The basis of my model is a correlation that I have discovered recently. I had hypothesized that the chances of a child being matched for adoption would depend on how many families were available – this seemed logical to me as a shortage of adopters would limit the number of children who could be matched.

So I decided to compare these two factors – the chart below shows the adopter gap (red) and the chances of a child being placed (blue) for each quarter since 1 April 2014.

Correlation Mar-18

The adopter gap compares how many families are available to how many are needed – 0% means the number of families available is equal to the number needed, a negative number means we do not have enough families and a positive number means there are more families available than are needed

To calculate the chances of a child being matched, I have looked at the number of children matched in a quarter compared with the number of children who were available to be matched that quarter – hence 0% would mean no children were matched and 100% would mean all the available children had been matched.

As the published data is estimated, rounded and aggregated, the charts have jagged lines. However, when I calculate the trend lines for each indicator there is a clear correlation between the two:

Correlation trend Mar-18

This clearly shows that both sets of data follow a similar path.

This correlation gives me a means of predicting what percentage of children would be placed in a quarter based on the adopter gap at the end of the previous quarter – a unique insight.

The model also requires assumptions to be made on the number of BIDs, changes of plan, accepted ROIs and adopter resignations there will be in the future, as these determine the flow in and out of the system. For example, let’s assume that in 2018/19 there will be:

  • 200 plans changed post-PO (approx 180 in 2017/18)
  • 4,400 BIDs (the lowest since 2014 is 4,580 from July 2014 to June 2015)
  • 440 adopter resignations (approx 450 in 2017/18)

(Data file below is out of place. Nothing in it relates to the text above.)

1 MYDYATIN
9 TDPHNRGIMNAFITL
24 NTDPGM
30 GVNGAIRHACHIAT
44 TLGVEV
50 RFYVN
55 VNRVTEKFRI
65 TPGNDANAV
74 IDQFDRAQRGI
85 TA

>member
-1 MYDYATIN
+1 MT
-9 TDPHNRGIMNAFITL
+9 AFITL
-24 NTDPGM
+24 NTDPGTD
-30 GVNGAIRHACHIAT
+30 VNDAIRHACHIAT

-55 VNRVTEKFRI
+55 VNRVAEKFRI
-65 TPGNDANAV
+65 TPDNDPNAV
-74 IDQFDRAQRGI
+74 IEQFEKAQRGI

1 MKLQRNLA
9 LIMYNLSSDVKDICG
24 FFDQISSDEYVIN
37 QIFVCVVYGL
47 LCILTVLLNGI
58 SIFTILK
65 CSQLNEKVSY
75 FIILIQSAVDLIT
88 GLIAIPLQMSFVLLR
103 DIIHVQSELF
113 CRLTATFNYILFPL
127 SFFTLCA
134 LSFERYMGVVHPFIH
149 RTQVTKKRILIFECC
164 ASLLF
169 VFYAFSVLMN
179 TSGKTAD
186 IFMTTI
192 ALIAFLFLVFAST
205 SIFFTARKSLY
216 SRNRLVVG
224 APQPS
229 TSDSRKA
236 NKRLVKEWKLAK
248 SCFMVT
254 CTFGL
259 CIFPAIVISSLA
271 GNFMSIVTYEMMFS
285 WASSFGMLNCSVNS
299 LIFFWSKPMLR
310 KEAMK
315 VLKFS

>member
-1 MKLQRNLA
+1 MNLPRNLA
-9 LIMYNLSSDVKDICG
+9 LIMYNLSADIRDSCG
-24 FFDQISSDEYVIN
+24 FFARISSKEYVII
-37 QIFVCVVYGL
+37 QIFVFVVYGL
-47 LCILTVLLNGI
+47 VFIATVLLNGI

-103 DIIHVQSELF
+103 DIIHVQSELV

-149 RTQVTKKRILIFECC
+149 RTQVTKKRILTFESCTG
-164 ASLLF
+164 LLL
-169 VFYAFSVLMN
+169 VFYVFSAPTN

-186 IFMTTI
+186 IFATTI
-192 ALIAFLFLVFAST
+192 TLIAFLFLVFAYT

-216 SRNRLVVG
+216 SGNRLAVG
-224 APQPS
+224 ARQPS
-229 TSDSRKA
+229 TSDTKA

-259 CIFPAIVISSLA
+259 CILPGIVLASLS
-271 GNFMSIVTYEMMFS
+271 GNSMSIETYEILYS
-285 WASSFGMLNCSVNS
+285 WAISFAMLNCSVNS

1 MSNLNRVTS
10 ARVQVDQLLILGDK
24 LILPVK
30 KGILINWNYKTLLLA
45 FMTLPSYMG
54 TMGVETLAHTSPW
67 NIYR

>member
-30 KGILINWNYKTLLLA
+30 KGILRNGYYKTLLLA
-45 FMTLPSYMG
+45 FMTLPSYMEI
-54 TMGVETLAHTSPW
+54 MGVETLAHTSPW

• 4,000 ROIs accepted (the last time there were this many was January to December 2015)

With these assumptions my model predicts that the current shortfall in adopters would not be eliminated until Q3 2019/20 (a year from now). I think this is an optimistic view – from speaking to agencies they are seeing a rise in the number of BIDs this year, so 4,400 is probably a low estimate. If 4,800 BIDs are made in 2018/19 (compared with 4,970 in 2017/18) then we would need 4,400 ROIs accepted to close the adopter gap by Q3 2019/20. With these parameters I estimate that 3,500 children would be matched in 2018/19 and 2,700 children would be waiting on 31 March 2019.

I believe this takes me one step closer to answering a question I have had for a while – how much ‘choice’ do we need in the system? We know that simply having an adopter gap of 0% is not enough – if it was we would be matching all the children waiting. Clearly not having enough families makes it impossible to match all children, but how big a surplus should we be aiming for if we want to match children an average of 4 months after a Placement Order is granted?

The missing piece for me now is to determine what, if anything, influences the volume of changes of plan and adopter resignations. As you can see, it is possible to use this model without this insight and it might not add anything, but there is only way of being sure. Hopefully this data will be available one day soon.

What do you think of this analysis and the concept of ‘choice’? Please add your comments and questions below so that we can develop this thinking together.

If you would like support from Coram-i to develop sufficiency plans for adoption or fostering then contact us.


You may also be interested in reading:

Adoption in England – a system under pressure?